When wars end, non-war begins. Negotiations are held and treaties signed, and with luck peace follows. But that is not always the case. On the 11th of November 1918 the First World War finally ended, with an armistice, leaving some 20 million people dead, half of them civilians, and more or less the same number wounded, mostly military. In 1919 the Paris peace Conference followed: a vast event bringing delegations from far and wide, with the purpose of recreating not only Europe but also the world. Empires ended in Paris, and new states were born. Hope was apparent, as was a desire for retribution. In the end, peace was declared — but it would take another, even more horrendous Second World War to attain the shining goal, at least in western Europe and some other parts of the world.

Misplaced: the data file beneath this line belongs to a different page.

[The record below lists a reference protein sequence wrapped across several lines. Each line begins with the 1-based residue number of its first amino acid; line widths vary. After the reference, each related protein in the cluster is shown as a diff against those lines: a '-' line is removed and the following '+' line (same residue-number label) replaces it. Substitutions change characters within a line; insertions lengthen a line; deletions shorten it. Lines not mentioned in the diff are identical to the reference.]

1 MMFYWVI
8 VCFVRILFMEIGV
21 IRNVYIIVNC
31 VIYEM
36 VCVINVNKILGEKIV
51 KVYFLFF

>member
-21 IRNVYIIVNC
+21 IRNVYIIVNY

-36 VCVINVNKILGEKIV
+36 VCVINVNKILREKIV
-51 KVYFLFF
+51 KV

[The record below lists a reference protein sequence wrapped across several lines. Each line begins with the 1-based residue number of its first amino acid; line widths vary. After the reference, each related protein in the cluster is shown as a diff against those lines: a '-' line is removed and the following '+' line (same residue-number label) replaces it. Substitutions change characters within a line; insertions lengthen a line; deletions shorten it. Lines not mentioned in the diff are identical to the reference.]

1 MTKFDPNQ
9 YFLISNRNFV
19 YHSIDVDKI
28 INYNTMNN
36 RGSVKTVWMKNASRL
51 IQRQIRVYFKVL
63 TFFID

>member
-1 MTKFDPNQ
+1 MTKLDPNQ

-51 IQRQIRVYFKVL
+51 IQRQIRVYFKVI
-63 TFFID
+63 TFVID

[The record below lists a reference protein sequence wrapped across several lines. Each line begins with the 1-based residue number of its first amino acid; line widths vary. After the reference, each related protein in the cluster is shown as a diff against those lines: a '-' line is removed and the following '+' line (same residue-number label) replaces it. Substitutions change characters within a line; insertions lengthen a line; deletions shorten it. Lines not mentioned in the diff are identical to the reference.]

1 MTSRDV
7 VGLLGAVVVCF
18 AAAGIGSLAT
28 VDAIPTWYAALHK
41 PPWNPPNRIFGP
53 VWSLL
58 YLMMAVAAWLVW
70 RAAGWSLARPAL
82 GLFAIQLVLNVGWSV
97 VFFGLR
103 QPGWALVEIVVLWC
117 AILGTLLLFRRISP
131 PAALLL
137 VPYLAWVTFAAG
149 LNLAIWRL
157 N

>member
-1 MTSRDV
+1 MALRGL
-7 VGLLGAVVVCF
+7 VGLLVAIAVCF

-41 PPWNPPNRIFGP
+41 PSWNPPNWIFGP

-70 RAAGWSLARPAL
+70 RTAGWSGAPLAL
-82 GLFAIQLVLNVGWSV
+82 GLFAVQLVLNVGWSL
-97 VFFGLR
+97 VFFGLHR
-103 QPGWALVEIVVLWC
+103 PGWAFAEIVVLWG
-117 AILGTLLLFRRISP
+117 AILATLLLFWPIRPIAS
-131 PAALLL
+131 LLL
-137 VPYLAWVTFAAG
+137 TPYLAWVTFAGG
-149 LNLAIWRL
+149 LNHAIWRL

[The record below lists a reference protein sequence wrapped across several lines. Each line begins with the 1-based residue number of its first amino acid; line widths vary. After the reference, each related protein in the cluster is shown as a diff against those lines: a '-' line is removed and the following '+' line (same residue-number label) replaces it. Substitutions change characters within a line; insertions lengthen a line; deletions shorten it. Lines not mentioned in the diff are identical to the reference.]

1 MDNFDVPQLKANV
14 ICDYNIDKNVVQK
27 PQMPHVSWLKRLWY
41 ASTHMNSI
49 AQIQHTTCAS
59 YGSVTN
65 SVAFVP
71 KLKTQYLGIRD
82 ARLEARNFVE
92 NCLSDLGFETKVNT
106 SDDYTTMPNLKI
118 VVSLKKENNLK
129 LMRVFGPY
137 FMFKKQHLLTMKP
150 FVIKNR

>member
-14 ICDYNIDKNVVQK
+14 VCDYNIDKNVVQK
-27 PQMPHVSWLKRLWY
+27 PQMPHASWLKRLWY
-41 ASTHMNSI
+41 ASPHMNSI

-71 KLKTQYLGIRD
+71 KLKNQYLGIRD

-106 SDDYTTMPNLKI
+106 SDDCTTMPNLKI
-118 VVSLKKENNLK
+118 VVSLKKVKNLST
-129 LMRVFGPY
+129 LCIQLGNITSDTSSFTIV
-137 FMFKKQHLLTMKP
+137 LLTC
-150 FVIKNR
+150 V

In this episode Ilana Bet-El traces the outlines of these momentous events with Margaret MacMillan, emeritus professor of History at the University of Toronto and an emeritus professor of International History at Oxford University. The author of many significant books on war and peace, she is a world expert on the Paris Peace Conference, having literally written the most significant book on it.
The conversation starts with the point of ending, the armistice — still a day marked with sadness and remembrance in many parts of the world, but also with joy of creation in others. And it moves to the point of beginning, the Paris conference, often thought of as the Versailles Treaty — which dealt with Germany but was only one of five treaties signed in Paris, each dealing with a collapsed empire or region. And all five were brought together into a larger framework, detailing a new system of world governance centred around the League of Nations. It was a visionary moment, but far from simple or coherent; and as the conversation reflects — it has many lessons for our times.
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